Alan, what did you mean when you said J Street had "gone over to the dark side"? That those who don't think ending the Israeli-Palestinian conflict is a U.S. national security interest are the forces of light?
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Sometimes debaters stick to arguing the merits of their case. When facts and logic are on their side, they count on a rational audience to separate right from wrong and judge the winner on the merits.

Sometimes, recognizing that they're stuck with a losing argument, debaters resort to distortion, name calling, and other tactics to distract their listeners from the merits.

Who would know this better than Alan Dershowitz? As one of the premier litigators and legal minds of his generation and a veteran of decade after decade of making the "case for Israel," Dershowitz makes shrewd tactical choices in approaching the court of public opinion.

In the present debate over President Obama's determined efforts to resolve the Israeli-Palestinian conflict, the president and his supporters, including J Street, argue that a strong and assertive effort to end the conflict is in the best interests both of Israel and the United States.

We argue that the president should press both parties to take important steps that will end the occupation of the West Bank, establish borders between two states for two people, and lead to acceptance of Israel by the entirety of the Arab world. Only a negotiated end of the conflict can avert another generation of terror, bloodshed and suffering for the parties, and such an effort will undoubtedly weaken the forces of extremism that cynically exploit the conflict to further their own political agendas.

Those opposing the President's efforts, and arguing that America should stop pressing the parties to end the conflict, are stuck with unconvincing facts and logic.

What can they argue on the merits? That it's in America's interest for Israel to keep building settlements? That it's helping our efforts to prevent Iran from getting a nuclear weapon for the Arab-Israeli conflict to go on just a little longer? That it wouldn't help America in pushing back against the forces of extremism in Afghanistan and Iraq to bring an end to the Israeli-Palestinian conflict?

And what about those like Alan Dershowitz who argue the "case for Israel"? How can they argue against the president's effort? By saying that Israel will be more secure by maintaining the occupation for another 43 years? That it can remain true to the vision and values of people like Theodore Herzl and David Ben-Gurion by ruling as a minority over a majority non-Jewish population?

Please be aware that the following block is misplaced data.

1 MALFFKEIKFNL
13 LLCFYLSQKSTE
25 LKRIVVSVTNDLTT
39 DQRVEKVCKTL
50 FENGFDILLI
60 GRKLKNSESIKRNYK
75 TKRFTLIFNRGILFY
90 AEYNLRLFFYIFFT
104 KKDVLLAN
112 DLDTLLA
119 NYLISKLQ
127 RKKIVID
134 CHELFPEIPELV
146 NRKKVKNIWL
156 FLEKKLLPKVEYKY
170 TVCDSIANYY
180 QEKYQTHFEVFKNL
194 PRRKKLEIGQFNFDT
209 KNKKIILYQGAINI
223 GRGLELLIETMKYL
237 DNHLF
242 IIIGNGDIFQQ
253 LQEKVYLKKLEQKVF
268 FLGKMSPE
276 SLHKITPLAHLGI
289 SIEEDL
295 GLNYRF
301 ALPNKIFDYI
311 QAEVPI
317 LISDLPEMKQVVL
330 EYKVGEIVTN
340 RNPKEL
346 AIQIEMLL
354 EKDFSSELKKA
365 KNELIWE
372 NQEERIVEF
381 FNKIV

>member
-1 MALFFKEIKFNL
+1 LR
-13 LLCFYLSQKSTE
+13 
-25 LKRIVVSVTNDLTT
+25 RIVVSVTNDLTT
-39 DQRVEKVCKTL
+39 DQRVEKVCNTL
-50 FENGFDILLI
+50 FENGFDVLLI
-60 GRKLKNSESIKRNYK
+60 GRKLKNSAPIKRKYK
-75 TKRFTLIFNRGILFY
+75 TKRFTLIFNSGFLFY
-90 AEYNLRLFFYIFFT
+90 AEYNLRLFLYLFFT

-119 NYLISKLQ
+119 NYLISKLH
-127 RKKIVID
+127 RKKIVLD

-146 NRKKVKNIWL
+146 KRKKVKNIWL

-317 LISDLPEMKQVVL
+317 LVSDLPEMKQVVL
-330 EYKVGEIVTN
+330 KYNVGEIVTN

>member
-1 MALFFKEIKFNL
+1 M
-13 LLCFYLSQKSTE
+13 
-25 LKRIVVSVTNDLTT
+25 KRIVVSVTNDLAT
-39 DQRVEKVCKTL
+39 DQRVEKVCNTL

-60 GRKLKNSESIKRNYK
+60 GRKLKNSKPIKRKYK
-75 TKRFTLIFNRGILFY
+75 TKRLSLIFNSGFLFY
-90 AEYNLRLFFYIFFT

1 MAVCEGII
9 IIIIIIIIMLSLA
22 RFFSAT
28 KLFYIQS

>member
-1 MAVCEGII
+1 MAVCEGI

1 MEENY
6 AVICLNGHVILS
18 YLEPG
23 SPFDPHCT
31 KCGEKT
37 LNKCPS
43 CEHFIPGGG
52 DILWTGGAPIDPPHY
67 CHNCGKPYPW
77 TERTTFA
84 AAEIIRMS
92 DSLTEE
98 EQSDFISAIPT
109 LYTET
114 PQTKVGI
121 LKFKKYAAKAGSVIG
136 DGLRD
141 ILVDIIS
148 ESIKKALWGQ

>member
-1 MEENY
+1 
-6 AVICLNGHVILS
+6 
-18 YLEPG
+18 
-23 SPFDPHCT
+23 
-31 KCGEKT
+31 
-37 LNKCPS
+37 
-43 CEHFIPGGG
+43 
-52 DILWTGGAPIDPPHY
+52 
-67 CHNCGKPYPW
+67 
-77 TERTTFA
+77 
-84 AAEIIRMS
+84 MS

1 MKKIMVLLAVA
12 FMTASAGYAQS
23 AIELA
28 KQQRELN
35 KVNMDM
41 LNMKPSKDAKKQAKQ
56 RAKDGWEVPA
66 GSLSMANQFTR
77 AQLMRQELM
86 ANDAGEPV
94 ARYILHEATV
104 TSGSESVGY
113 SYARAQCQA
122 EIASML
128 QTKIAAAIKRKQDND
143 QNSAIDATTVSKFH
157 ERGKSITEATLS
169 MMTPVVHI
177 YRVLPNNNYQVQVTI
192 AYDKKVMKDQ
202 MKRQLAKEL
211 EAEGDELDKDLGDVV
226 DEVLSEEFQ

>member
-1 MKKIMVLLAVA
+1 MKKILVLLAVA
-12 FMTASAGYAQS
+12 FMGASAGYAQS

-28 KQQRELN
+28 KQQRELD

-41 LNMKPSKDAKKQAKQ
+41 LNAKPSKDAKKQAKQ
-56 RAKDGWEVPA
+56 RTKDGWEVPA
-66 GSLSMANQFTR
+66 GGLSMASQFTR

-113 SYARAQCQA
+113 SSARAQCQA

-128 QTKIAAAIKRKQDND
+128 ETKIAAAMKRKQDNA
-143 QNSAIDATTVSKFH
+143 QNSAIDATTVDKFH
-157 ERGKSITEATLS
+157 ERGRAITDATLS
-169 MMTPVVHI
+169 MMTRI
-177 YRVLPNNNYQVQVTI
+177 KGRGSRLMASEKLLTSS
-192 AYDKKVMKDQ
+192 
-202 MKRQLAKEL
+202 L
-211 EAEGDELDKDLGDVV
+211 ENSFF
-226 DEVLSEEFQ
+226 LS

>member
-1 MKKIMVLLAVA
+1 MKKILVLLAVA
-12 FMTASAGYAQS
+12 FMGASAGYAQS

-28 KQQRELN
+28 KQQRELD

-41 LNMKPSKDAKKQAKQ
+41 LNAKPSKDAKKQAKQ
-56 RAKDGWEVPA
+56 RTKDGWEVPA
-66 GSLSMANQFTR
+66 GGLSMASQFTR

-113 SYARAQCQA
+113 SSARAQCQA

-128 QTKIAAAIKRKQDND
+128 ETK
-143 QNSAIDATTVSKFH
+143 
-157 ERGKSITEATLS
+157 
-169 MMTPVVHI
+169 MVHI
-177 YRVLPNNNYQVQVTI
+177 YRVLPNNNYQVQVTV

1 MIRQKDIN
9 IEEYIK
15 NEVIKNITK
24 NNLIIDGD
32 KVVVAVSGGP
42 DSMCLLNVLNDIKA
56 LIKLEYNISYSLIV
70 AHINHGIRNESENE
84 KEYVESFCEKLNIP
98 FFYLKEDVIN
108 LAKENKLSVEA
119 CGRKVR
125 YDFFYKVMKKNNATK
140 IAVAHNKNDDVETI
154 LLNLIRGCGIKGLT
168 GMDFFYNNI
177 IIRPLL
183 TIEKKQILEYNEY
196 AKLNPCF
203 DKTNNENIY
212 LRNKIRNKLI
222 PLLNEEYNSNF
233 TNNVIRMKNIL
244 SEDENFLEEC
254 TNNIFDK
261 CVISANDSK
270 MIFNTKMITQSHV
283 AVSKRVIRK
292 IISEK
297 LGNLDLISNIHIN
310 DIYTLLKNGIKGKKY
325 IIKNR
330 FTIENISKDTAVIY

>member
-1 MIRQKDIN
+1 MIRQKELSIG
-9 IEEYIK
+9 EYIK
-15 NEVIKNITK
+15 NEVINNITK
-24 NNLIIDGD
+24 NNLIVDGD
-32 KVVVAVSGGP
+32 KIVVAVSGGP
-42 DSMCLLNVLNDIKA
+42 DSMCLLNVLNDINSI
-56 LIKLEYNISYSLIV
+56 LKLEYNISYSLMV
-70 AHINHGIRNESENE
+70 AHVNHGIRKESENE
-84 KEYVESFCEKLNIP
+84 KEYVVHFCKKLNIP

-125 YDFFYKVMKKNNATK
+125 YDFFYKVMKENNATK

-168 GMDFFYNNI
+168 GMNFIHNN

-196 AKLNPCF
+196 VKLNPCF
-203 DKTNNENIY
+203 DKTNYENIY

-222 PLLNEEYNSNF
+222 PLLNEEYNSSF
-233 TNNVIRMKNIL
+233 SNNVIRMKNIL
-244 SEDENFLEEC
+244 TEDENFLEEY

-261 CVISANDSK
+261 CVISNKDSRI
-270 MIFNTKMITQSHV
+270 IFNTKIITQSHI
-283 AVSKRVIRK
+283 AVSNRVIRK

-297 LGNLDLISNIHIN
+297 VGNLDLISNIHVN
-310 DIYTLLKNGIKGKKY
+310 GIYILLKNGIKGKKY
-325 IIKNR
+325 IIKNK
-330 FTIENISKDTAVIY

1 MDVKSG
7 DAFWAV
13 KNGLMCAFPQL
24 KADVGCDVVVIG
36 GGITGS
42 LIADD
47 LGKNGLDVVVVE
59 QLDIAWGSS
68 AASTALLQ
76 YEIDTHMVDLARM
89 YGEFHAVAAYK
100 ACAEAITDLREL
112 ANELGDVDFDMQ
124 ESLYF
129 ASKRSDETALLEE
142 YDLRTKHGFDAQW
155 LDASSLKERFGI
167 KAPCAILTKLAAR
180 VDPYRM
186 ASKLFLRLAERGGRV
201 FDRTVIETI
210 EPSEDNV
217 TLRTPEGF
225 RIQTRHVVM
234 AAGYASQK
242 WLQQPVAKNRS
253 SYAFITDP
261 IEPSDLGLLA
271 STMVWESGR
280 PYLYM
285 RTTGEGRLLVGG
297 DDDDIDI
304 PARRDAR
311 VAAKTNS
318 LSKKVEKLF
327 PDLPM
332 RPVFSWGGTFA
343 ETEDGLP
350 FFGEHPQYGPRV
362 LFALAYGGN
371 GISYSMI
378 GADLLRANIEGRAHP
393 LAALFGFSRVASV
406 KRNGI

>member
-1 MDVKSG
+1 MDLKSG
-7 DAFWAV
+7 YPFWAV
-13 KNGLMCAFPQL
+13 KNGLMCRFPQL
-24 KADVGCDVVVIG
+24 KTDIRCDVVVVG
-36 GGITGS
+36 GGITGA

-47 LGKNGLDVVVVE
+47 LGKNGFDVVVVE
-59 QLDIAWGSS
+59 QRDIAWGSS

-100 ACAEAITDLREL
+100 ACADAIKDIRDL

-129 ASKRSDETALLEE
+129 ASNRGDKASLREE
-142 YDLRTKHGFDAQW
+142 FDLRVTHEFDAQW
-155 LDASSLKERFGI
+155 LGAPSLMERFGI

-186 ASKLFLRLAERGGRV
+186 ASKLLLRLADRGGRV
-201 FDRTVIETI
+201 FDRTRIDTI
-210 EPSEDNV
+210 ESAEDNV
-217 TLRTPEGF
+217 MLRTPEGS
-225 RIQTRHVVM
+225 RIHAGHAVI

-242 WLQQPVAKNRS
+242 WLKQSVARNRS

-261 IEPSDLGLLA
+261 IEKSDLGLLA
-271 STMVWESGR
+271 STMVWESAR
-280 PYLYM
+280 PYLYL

No. There's no case for the status quo, no rational argument that things will get better simply by "staying the course" - there is no way to win this argument on the merits.

So what do you do when you're dealt a really bad set of facts and the arguments run against you? You attack your opposition. You label your opponent - as Dershowitz does, saying J Street has "gone over to the dark side."

Really, Alan, what does that mean? That those who don't think ending the Israeli-Palestinian conflict is a U.S. national security interest are the "forces of light"?

If name-calling isn't enough, you can distort your opponent's position - claiming as Dershowitz does that I've "joined the off key chorus of those who falsely claim that Israel, by refusing to make peace with the Palestinians, is placing the lives of American soldiers at risk"?

Alan, I realize arguing against words I've never said is easier than answering the rational arguments I'm making, but it's time to blow the whistle on the lies and distortions that emanate from those who are arguing against the president's effort to bring peace and security to Israel and the Middle East.

You expose your own distortion on your own by quoting what I've really said - "resolving the conflict is not only necessary to secure Israel's future, but also critical to regional stability and American strategic interests." You acknowledge that I don't make the very statement that you attribute to me in your lead paragraph, but you then go on to knowingly state that my words are "code" for making that connection.

Really? Code? Who's got the codebook, Alan? My words stand for themselves. If you disagree with President Obama and with J Street that it's an American strategic interest to end the conflict, just say so. But just because you know that argument won't fly doesn't give you license to put words in my mouth.

Frankly, the kind of diatribe that you engage in, replete with falsehoods, name calling and guilt by association represents all that is wrong with the way the "case for Israel" has been made for far too long.

It's precisely this kind of slanderous campaign that you regularly run against anyone who disagrees with you. And it's precisely such tactics that lead to un-Jewish outcomes such as Judge Richard Goldstone almost being barred from attending his own grandson's bar mitzvah.

Your tactics are what makes being "pro-Israel" so unattractive that college students who do love and support Israel are afraid to be labeled "pro-Israel." They are not running away from Israel. They are running away from you.

Alan Dershowitz, you are wrong on the merits of America's strategic interest in making peace in the Middle East. You will lose in the court of public opinion and in the national policy debate.

But more important you are wrong to press the "case for Israel" in this way. Engaging in these sorts of attacks will not only set back the cause of peace and security for Israel, it will ultimately undermine the strength of the U.S.-Israel friendship.

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